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45mm f1.8

julius motal the phoblographer samsung 45mm -14

Enter the storm trooper. A dear friend of mine aptly pointed out that the Samsung 45mm f1.8 on the NX300 reminds her of the soldiers with terrible aim. The 45mm f1.8 joins the NX ranks as a fast prime lens, and with the NX line’s crop factor, the 35mm-equivalent field of view is nearly 70mm. What distinguishes this lens from the rest is its capacity for 3D. Sadly, I don’t own any 3D-capable devices, so I was unable to test this feature effectively. Regardless, the 45mm f1.8 made for a swell companion on the streets of New York City.

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Chris Gampat The Phoblographer Micro Four Thirds High ISO comparison (4 of 4)ISO 1251-30 sec at f - 5.6

The Micro Four Thirds system is all about great image quality in a small package. That was evident pretty much from the start, when Olympus introduced the legendary E-P1 camera with its minuscule 17mm f2.8 pancake kit lens. When buying a new Micro Four Thirds camera today, you’ll probably end up with one of the kit zooms from Olympus and Panasonic, ranging in focal length between 12mm and 50mm. While these may be a great entry into the system and provide some versatility and image quality, you will at some point want to upgrade to more specialized and higher-end glass. Here’s our list of three essential Micro Four Thirds lenses that provide great image quality and don’t break the bank.

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Chris Gampat The Phoblographer Samsung NX300 and 45mm f1.8 3D first impressions (4 of 11)ISO 16001-550 sec at f - 5.6

Samsung introduced their new NX300 mirrorless interchangeable lens camera today; and we were able to get some quick hands on time with it. The new camera (that replaces the NX 210) features a redesigned 20.3MP sensor, the ability to shoot 3D and 2D stills and video with the also announced 45mm f1.8 3D, includes a new DRIMe 4 engine, has both contrast and phase detect focusing, and lots more. To boot, you’ll also receive the camera bundled with Adobe Lightroom 4.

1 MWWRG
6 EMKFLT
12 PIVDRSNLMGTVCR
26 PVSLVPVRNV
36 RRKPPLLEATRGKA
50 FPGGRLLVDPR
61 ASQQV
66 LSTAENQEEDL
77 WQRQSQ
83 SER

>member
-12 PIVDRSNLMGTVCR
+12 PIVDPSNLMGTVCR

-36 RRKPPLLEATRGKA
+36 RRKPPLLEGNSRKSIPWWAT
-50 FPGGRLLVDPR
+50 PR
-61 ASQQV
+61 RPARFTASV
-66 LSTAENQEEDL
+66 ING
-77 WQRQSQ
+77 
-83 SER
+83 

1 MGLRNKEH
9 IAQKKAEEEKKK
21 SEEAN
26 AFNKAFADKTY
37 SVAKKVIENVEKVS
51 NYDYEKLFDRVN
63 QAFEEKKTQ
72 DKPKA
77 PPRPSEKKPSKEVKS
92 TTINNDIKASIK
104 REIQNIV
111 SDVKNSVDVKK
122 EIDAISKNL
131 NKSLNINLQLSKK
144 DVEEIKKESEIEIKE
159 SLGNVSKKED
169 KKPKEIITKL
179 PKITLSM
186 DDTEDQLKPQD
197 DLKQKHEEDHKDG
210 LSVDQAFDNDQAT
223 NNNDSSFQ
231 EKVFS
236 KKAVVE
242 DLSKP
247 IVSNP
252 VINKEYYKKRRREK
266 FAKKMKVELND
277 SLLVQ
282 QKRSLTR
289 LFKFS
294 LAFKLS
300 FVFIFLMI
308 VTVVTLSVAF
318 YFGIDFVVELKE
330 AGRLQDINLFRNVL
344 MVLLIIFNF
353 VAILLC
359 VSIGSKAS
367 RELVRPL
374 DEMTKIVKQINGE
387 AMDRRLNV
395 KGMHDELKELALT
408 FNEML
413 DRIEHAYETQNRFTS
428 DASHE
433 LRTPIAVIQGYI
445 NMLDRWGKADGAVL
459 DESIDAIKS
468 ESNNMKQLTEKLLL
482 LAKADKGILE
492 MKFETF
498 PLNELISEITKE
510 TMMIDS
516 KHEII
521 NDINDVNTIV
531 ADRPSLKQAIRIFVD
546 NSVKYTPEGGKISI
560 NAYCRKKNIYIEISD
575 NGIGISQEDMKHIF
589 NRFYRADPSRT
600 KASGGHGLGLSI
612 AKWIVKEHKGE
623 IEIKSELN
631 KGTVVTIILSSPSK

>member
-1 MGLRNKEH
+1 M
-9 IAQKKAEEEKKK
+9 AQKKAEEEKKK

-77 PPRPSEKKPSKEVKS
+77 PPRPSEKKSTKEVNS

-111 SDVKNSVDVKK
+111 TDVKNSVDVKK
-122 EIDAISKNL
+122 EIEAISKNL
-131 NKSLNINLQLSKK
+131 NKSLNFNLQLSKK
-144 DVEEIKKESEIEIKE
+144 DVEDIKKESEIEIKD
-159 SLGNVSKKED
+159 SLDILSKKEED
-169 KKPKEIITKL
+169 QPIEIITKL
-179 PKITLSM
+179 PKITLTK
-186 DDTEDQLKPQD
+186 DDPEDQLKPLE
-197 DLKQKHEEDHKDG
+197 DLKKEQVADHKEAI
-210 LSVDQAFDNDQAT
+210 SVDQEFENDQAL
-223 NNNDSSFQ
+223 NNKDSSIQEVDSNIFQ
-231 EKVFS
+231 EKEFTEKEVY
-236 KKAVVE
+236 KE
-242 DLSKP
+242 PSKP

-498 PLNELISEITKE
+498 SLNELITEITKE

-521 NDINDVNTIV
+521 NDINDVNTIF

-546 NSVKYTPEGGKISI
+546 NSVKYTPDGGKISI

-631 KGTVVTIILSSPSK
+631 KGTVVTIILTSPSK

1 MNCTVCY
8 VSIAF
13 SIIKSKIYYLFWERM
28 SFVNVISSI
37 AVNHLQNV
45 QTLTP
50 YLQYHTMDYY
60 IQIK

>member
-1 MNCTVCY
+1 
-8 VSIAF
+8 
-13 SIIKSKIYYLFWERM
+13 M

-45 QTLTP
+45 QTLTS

Here’s our overview:

Editor’s Note: New price on the lens and new product photos

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The Micro Four Thirds system has the biggest choice of lenses of all mirrorless systems so far.

The holiday season is just around the corner, so it’s time to think about the right gear for your holiday pictures. If you’re a Micro Four Thirds user, you’re in a lucky position, as we have seen a whole slew of new lenses for the system in this year — in addition to the great lenses we already had. So no matter whether you’re on the search for a lens to use yourself, or for one to give away to someone for Christmas — this guide will help you pick one (or two, or more) from the vastness of glass that is available for the system by now.

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As the other MSC prime lens in the Olympus line up of Micro Four Thirds glass, the 45mm f1.8 is one that will help many prime users complete their entire lineup of fast prime lenses…or at least it promises to. Though many reviews have tested the lens in shooting many various and random things, we’ve felt that many of the reviewers have neglected to test it for what it was designed for. As a fast aperture focal length that equates to 90mm, this lens was designed to shoot portraits.

And that’s exactly what we did on both the EPM1 and EP2. Yesterday, we shot fashion with the lens. And soon we will feature a full portrait session with the lens and a ring light.

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After hanging out on Tumblr, one starts to quickly see just how much the community and users really love street fashion. Indeed, since The Sartorialist took off, there have been many blogs that have tried to mimic Scott’s work. One thing that they also love is small cameras. When Olympus sent me the 45mm f1.8 to review, I started thinking about what I’d shoot with it. Everyone has shot some of the most random objects and things with it; but no one seems to have used it for exactly what it was designed for: portraits.

Until now: this is a post dedicated to my experience of using the Olympus 45mm f1.8 on my Olympus EP2 as a portrait lens and shooting photos of people with cameras that are dressed quite spiffy.

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